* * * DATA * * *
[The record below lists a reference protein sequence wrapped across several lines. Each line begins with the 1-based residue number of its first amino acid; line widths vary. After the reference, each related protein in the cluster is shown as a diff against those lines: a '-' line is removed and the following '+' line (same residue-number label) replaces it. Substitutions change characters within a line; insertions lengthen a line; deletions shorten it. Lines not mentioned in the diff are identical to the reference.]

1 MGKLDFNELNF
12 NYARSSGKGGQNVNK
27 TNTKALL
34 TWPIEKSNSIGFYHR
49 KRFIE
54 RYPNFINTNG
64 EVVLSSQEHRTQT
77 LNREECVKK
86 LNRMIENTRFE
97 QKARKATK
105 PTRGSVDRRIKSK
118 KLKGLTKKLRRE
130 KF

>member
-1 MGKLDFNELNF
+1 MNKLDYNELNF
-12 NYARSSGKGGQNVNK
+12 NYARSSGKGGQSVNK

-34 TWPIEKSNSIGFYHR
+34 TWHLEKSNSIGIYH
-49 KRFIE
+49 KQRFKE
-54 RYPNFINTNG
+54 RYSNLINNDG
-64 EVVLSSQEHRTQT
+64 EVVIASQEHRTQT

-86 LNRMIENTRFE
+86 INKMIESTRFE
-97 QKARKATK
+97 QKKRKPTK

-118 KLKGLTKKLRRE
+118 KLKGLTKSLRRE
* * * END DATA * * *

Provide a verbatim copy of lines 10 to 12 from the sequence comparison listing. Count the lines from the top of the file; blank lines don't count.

86 LNRMIENTRFE
97 QKARKATK
105 PTRGSVDRRIKSK